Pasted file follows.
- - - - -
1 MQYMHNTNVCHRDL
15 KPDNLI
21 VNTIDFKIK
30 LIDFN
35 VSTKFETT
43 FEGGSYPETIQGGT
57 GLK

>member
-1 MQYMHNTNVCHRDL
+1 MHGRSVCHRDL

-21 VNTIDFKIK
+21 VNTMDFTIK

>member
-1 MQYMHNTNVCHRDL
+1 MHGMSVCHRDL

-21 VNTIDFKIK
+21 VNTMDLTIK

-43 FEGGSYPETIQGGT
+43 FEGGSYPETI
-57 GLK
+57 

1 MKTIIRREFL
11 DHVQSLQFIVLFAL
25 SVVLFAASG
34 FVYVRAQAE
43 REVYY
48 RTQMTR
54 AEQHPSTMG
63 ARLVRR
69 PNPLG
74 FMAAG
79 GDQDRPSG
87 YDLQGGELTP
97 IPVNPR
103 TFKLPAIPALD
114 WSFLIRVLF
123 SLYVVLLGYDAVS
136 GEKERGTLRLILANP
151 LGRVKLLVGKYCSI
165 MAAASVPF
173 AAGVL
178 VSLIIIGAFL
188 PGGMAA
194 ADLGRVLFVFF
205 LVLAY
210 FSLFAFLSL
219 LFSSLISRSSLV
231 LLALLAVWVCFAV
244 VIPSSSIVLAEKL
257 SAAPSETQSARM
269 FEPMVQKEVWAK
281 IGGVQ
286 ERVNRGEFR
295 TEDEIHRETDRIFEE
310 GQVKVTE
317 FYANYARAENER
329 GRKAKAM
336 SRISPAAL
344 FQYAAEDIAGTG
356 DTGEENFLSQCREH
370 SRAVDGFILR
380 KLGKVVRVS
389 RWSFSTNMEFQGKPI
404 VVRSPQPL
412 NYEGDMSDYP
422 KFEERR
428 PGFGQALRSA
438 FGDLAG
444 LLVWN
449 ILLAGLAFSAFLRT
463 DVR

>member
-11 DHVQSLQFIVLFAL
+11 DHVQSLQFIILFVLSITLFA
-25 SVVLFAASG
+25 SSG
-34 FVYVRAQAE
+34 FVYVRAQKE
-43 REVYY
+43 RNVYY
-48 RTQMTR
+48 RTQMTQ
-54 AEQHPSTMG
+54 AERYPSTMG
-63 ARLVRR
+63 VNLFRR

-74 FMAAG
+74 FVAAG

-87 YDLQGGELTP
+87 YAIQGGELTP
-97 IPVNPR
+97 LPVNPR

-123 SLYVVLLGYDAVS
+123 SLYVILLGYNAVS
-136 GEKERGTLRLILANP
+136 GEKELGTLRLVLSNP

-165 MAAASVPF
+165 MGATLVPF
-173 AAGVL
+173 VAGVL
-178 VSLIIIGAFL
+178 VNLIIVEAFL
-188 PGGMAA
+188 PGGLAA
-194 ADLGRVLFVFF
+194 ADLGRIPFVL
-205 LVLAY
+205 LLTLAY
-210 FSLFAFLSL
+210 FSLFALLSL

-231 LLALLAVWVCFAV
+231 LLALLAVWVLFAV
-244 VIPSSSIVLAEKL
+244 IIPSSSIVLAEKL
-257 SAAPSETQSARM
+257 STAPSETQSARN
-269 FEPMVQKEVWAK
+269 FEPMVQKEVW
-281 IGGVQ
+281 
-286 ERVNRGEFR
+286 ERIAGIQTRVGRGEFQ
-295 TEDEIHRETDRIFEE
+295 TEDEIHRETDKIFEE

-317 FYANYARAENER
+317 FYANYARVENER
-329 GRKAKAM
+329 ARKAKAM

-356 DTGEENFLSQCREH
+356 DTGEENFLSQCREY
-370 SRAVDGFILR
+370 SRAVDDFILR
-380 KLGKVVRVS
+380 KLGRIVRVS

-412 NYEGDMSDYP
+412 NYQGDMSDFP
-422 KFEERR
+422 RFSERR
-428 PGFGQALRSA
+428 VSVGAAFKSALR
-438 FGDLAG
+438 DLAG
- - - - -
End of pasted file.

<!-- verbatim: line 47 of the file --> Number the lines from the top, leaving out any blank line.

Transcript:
219 LFSSLISRSSLV